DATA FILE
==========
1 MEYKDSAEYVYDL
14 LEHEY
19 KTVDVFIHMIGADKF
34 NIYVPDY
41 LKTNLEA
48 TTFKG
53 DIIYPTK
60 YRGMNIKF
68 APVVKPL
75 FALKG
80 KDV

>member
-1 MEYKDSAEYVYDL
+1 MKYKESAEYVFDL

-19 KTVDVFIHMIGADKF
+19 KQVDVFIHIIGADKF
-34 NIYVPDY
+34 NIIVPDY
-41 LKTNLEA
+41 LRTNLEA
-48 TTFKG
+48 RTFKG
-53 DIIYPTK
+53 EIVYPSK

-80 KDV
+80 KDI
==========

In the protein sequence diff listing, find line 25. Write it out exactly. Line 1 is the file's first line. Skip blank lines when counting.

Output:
-80 KDV